Mara: OK, my name is Mara. And, so, I kind of tend to steer away from things I’m not good at. You know, if I try something, and I’m kind of failing at I, I’ll you know, turn it into a joke and then later, you know, secretly beat myself up over it. So art, you know, really good artists are like, “Yeah, you can do it, it will be fine don’t worry about it.” And there’s you going like, “No it’s not gonna work.” But, so, I love art, I love looking at it, I like doing it but whenever I actually try and attempt it I’ve always felt like it looks like a blob. And it was interesting because when we were doing the collaborative ones, on all of them, things that might look like nothing by themselves, when they got put together on a piece of paper, really ended up expressing exactly what they were meant to. And I think that’s kind of interesting because that’s kind of how life is. And, you know, with the pastels and smudging, life is kind of smudgy. So nothings a straight line, nothing’s perfect. And so, all of our drawings together, they’re smudgy by themselves may not be anything spectacular, but when you put them together they’re kinda magnificent.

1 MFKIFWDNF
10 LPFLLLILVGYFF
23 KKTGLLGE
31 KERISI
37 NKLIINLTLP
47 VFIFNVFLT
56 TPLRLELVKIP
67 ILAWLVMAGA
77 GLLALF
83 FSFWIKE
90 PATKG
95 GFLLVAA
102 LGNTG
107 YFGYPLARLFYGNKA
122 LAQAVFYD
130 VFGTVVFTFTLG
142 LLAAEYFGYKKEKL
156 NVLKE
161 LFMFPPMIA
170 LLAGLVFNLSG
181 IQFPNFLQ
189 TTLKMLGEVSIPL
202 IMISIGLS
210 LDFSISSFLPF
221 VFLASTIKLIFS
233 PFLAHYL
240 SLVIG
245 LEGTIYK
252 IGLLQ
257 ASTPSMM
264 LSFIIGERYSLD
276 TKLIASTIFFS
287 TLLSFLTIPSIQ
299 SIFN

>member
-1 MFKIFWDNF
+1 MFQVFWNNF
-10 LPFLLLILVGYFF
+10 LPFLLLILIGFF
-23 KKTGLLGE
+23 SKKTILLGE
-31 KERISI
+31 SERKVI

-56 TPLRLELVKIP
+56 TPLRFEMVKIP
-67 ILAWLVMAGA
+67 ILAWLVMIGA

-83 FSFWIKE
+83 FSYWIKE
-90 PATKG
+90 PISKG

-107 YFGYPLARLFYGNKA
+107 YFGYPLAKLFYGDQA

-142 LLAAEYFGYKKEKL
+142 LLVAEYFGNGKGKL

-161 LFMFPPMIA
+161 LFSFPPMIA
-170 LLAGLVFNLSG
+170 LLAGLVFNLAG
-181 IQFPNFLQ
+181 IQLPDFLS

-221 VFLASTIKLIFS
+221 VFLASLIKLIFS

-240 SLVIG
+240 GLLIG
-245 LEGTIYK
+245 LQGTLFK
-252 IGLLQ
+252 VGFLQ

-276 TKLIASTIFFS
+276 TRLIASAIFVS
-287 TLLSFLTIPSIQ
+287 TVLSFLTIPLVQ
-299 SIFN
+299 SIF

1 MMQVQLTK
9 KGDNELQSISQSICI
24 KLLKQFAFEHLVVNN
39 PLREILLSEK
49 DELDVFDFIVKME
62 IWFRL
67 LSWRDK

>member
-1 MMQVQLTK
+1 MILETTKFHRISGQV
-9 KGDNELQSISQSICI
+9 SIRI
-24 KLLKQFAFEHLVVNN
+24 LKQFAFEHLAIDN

Viki: Very quickly, I won’t make it very long, but as I was looking, I have a beautiful view of the whole mural from our journey together. And as I was following the progress, I got to the end and it says, “Welcome,” in really bright pink letters. And, for some reason, that is really striking me because it’s not, “Goodbye,” it’s not, “Close the book and now go home,” it’s “You’ve arrived at a new place as a new being right now and you can start answering the next call.” And that to me is a very  open ended way to exit, and so thank you for putting that up there.

Mariah: So I just want to invite you today at some point in your return home, we don’t have the spaciousness time wise, but to take a moment yourself and to make an artistic gesture for yourself. An imbol…an imbol? That’s a new kind of thing. It’s a symbol and an image together. I just made it up right here. You’re welcome. To create a symbol, an icon, an image that represents for you the return. This experience as something that you can share as you move back into your community. It’s something that can be witnessed.